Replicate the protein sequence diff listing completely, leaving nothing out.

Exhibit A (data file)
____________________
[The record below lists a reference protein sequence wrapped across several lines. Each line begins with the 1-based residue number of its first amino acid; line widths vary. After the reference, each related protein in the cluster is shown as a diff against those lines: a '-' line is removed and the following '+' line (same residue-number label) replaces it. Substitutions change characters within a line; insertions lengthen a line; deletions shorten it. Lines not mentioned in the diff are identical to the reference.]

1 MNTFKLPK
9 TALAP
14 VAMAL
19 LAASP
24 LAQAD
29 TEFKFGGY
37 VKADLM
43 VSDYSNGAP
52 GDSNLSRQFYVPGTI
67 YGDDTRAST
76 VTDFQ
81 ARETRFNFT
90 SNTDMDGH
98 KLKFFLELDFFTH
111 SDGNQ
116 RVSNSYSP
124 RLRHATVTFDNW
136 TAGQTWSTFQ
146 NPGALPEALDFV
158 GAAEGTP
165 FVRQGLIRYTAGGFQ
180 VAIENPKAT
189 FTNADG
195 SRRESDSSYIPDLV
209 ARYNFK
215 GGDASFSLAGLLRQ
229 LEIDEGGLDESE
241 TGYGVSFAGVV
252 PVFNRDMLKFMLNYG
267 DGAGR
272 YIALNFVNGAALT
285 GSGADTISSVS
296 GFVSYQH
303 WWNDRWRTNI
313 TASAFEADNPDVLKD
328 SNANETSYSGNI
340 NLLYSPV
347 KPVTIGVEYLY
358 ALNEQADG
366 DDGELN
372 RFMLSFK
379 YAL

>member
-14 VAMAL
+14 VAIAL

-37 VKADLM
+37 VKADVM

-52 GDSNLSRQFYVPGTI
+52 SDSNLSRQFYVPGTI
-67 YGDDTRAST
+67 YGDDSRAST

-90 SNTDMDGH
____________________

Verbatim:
[The record below lists a reference protein sequence wrapped across several lines. Each line begins with the 1-based residue number of its first amino acid; line widths vary. After the reference, each related protein in the cluster is shown as a diff against those lines: a '-' line is removed and the following '+' line (same residue-number label) replaces it. Substitutions change characters within a line; insertions lengthen a line; deletions shorten it. Lines not mentioned in the diff are identical to the reference.]

1 MNTFKLPK
9 TALAP
14 VAMAL
19 LAASP
24 LAQAD
29 TEFKFGGY
37 VKADLM
43 VSDYSNGAP
52 GDSNLSRQFYVPGTI
67 YGDDTRAST
76 VTDFQ
81 ARETRFNFT
90 SNTDMDGH
98 KLKFFLELDFFTH
111 SDGNQ
116 RVSNSYSP
124 RLRHATVTFDNW
136 TAGQTWSTFQ
146 NPGALPEALDFV
158 GAAEGTP
165 FVRQGLIRYTAGGFQ
180 VAIENPKAT
189 FTNADG
195 SRRESDSSYIPDLV
209 ARYNFK
215 GGDASFSLAGLLRQ
229 LEIDEGGLDESE
241 TGYGVSFAGVV
252 PVFNRDMLKFMLNYG
267 DGAGR
272 YIALNFVNGAALT
285 GSGADTISSVS
296 GFVSYQH
303 WWNDRWRTNI
313 TASAFEADNPDVLKD
328 SNANETSYSGNI
340 NLLYSPV
347 KPVTIGVEYLY
358 ALNEQADG
366 DDGELN
372 RFMLSFK
379 YAL

>member
-14 VAMAL
+14 VAIAL

-37 VKADLM
+37 VKADVM

-52 GDSNLSRQFYVPGTI
+52 SDSNLSRQFYVPGTI
-67 YGDDTRAST
+67 YGDDSRAST

-90 SNTDMDGH